entitled "An act to prohibit the
coolie trade by American citizens in
American vessels," the text 'of )vhich
may lie fOund - on .tpagle 145 of 2d
Brightly's Digest. Though, but
'xievemember atethe -date of ; its Ism.
sage by the House of Representa
tives, it was my privilege to co-oper
ate with - distinguished nutitoil,
the late Hon. T. Dawes Eliot, in pro
curing the enactment of this humane
law: Nor,. again,‘' dries -it =apply' to
those who, being ignorant of our
language aid of the ordinary ,rates of
wages' raid for labor and 'the cost' of
living in this country, are seduced
'into coming here wider ,a contract
for years of labor 'for wages which,
though in adiance of. those they
might earn at home, are,ins4ficient
forlhaitipport Of 'an A:re:Mean me
chanic and the maintenance of his
children while obtaining theeduce
tion due to them in our dc'sinnion
schools. Our laws should secure to
the victims of such vpouge b the am
plest means of redress, and, at least,
enable them to return to their native
' land at the.eost-ef f tlai l wyong-doer.
The coolies trade was suppressed
by law because it was a system of
violence ! , apd- i robbery; and as the
system by , -width Koopmanschoop
and others are attempting to induce
I herdesA Chinese laborers to come
1 to 'this: country under 'contract to
work for wages upon :which ;they
should live, is an o d system
of deception -and " ititf. , should be
purlawso : snas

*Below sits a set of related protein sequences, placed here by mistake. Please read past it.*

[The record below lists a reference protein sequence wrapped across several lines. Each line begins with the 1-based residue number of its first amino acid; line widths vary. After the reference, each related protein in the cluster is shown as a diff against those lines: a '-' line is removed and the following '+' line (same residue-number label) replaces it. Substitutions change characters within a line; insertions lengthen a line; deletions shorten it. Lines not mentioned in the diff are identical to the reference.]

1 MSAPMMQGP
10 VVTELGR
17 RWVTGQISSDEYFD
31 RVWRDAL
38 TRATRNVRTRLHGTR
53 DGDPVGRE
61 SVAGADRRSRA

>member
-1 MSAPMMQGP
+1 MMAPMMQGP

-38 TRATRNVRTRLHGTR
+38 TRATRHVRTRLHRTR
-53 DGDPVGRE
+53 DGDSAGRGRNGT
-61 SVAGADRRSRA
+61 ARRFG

theitherlak , a
I , Yon
t i c)i /A o '3 4 o ll lMa - igrOts'ti . 4iml*" .
Chinese'enik;ritkin to 'tiiiiiiainintry
is narliase&oli'hostiliV- thneht,
had; WV:that; 'it; it :Rini
pries of-the eiirvicea they contract-to
psji . Diain,jnt:Vithe .gen. !ExlsSEVerf
ir_e_:mero i soktrunerseta : '"thril aR
tlw teßTitior,i, 14 - 414014tgatintWem
Nabi Vitt - WeiPin&
4- i -4-41 , 0 % - rA tVtit;
ald can #0: 1 g "r.l6m.
+r` al iSkua
.frowl i nA
• I fill,•
k 15 1870
••;. c,;t, , - -, ,- .4 r -...::
• - -
that;:wilt ; noi
dtlgesilo Mailitabi; khOirticuld'Ott':
Otte his 'children ea i'eP nblican inatt
Wider! . require: "
, The ,, timetant 'neiniericazi
labor imeks sham of a its production
poov,isimr for agoor i actserilitr,; - ft•
country lase broad, and'inibraeaisci
lanitelOar. l 74tof. ihia; cli#l l toU l 3-,
resouroeithat Ira the- rinds
lion =dela to - *Tort itierrAiiii )
CrißtiPri PiNt , 'Nita* • • 44
availoursekied,of the 'diieersitiekof
our soil , *4 c. 1 0 3 .0 4 .v49 161 04. mp-•
ply our :oin inmate, and. =lantern
of otheroonntrieL Bat so - long es;
Part-Of our .iir,Orkshopa:-.are"-berind'
the mas, and - Ave depend-on foreign
shops .for alarge part-of ofti mann.-
factored Veda, ctUr 'rated MUBt
affected bithose of other countriea
Chinese' .Wages are, I helieireoower: